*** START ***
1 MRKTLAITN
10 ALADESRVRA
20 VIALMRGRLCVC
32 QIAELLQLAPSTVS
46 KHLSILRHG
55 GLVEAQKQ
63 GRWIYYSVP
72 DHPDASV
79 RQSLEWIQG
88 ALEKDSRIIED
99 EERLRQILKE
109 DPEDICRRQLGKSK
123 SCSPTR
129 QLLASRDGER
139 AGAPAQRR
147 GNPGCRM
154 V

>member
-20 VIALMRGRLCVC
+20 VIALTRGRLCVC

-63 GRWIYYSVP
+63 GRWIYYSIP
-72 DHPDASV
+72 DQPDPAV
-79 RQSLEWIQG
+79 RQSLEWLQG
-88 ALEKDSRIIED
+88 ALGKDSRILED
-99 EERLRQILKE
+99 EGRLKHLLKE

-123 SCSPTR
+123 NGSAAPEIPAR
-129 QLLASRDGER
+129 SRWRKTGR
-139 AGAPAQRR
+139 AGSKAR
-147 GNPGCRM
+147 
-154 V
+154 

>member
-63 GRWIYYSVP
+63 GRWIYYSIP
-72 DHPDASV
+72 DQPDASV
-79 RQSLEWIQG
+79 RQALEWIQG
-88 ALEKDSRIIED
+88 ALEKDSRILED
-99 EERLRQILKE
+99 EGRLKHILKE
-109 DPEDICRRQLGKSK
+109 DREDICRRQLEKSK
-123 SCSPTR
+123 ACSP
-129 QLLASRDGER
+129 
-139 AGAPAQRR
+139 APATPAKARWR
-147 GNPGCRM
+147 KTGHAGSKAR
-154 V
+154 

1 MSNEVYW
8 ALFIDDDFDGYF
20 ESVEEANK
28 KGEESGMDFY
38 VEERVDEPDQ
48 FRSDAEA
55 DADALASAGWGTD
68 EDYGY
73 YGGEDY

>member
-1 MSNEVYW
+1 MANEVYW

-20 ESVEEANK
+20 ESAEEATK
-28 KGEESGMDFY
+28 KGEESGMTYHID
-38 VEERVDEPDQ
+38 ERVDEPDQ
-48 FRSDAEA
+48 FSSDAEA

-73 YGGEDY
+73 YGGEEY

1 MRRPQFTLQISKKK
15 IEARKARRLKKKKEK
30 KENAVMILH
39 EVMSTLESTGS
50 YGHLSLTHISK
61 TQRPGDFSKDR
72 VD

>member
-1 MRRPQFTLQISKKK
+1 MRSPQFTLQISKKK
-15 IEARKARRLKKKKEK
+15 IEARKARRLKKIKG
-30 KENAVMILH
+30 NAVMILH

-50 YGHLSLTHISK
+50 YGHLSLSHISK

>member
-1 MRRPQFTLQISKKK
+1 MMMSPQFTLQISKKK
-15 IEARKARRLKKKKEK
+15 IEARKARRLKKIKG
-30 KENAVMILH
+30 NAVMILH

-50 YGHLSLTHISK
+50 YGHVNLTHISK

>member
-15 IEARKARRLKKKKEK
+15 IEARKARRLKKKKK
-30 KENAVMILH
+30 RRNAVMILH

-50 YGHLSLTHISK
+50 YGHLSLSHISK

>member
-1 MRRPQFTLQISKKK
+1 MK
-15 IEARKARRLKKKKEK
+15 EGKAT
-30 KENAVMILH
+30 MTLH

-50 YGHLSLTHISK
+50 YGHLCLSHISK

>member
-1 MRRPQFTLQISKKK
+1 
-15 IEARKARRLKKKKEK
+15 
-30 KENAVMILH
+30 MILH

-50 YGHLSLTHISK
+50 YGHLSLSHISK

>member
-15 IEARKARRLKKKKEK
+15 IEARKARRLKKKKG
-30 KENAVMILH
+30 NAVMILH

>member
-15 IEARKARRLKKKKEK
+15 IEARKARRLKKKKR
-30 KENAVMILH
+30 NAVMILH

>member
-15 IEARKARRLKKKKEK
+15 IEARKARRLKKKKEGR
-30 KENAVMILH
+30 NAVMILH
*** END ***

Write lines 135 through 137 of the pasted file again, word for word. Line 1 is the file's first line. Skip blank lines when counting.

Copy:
+50 YGHLSLSHISK

>member
-15 IEARKARRLKKKKEK